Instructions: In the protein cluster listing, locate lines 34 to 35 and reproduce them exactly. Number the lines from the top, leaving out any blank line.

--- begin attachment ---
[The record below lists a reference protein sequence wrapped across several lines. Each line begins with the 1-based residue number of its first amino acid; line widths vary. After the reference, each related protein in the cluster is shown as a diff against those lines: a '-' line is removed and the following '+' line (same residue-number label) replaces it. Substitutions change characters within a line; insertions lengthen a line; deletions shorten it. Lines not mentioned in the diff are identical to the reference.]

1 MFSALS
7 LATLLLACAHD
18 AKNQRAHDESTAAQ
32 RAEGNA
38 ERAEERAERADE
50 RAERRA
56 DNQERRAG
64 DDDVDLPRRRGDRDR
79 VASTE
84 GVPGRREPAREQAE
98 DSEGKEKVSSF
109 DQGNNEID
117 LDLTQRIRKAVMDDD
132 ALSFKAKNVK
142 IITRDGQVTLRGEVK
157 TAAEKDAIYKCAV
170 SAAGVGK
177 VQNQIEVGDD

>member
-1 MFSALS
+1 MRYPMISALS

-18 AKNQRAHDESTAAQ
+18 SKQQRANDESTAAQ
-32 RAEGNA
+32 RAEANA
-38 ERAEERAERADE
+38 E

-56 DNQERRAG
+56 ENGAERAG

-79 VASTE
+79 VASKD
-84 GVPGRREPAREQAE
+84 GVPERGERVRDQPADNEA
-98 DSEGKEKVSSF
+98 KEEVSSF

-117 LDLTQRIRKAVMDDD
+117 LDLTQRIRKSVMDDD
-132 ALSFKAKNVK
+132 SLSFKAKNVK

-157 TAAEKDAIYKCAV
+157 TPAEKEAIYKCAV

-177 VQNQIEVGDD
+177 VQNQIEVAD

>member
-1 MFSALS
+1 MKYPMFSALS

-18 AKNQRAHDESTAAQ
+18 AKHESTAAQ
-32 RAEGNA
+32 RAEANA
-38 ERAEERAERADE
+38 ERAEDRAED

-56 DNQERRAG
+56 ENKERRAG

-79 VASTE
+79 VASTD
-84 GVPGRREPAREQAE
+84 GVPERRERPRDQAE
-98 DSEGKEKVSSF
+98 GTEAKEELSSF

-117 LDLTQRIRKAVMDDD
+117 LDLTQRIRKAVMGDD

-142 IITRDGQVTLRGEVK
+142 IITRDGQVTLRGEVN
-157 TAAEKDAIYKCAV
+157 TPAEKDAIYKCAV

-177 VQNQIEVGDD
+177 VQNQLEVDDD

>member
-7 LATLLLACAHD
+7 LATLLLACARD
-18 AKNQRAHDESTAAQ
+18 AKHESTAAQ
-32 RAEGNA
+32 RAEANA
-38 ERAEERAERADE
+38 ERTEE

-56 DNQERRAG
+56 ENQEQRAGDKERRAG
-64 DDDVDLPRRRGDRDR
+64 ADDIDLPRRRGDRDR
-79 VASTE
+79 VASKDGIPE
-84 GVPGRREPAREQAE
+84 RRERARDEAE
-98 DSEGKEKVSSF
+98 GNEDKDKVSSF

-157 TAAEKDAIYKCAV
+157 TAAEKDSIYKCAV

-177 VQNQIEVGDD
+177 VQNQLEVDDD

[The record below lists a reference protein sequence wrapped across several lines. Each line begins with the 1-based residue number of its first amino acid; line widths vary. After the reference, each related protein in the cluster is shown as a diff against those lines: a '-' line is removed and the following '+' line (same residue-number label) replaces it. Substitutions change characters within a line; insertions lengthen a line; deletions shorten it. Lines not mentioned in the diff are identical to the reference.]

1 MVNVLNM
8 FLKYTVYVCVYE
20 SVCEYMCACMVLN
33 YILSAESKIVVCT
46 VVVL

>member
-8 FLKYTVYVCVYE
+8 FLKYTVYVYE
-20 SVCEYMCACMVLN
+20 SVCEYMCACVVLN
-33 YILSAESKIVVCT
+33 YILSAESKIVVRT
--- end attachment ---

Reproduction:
+84 GVPERGERVRDQPADNEA
-98 DSEGKEKVSSF